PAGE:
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Probable state record and potential world record whitetail killed in Sumner County, TN

NASHVILLE—A deer killed in Sumner Co. this week is very likely to be the new state record non-typical whitetail and has the potential of becoming the new world record.

Stephen Tucker, 26, of Gallatin had the hunt of a lifetime or perhaps hundreds-of-thousands of lifetimes, if you count the millions of hours hunters have spent pursuing white-tailed deer through the generations.

On Monday, Tucker bagged a buck while muzzleloader hunting in Sumner Co. in Middle Tenn., and as it turns out, this deer’s unique set of antlers has 47 points totaling more than 300 inches in length.  Because the buck’s rack was so unique, Dale Grandstaff, a captain with the Tennessee Wildlife Resources Agency, measured it using Boone & Crockett Club requirements for non-typical racks.

The impressive deer has a gross (green) score of 313 2/8ths inches. However, after subtracting deductions for reasons defined by Boone & Crockett, Capt. Grandstaff has determined that the buck has a net (green) score of 308 3/8ths inches.

“When I first saw the buck, I thought this is going to be a state record for sure because it had about the same number of points as our standing record, but it surprised me when I measured it and it went above 300 inches,” said Captain Grandstaff. “That is something you just don’t ever expect to measure as a certified scorer.”

Taken in Iowa, the current world record buck is 307 5/8ths inches. Even if Capt. Grandstaff’s measurements are accurate, there is a chance that a required 60-day drying period for the antlers could shrink that length below world record status.  Grandstaff noted that plans right now are for the antlers to be measured again in January at TWRA’s headquarters.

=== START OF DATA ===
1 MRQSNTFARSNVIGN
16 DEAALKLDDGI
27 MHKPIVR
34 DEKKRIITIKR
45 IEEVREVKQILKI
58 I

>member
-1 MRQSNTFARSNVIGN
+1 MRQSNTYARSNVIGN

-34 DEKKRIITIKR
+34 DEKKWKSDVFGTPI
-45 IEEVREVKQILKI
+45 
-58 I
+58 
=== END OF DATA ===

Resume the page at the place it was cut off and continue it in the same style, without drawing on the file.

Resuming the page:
Tennessee’s current state non-typical record is 244 3/8ths inches, also killed by a hunter in Sumner County in 2000, giving the Tucker Buck an excellent possibility of shattering the state record.  If other certified scorers agree with Captain Grandstaff’s recent conclusion – and he noted that so far he is the only professional who has measured the rack – then the next phase of scoring will occur when Boone & Crockett members meet at an awards banquet in the spring of 2019.  When that happens, other certified scorers in the Boone & Crockett Club will lay tape measures to the rack and ultimately decide if Tennessee’s conclusion stands after Jan. 9, 2017.

Regardless of the results, up until Nov. 7 of this year, only one free-ranging white-tailed buck harvested by a hunter with a muzzleloader had ever been certified as having more than 300 inches of antlers, according to Capt. Grandstaff.  That deer is the current non-typical world record killed in September of 2003 in Monroe Co., Iowa.

Will The Tennessee Tucker Buck soon join that elite company of legendary whitetails?  Only time, and the meticulous hands of Boone & Crockett’s certified scorers will tell.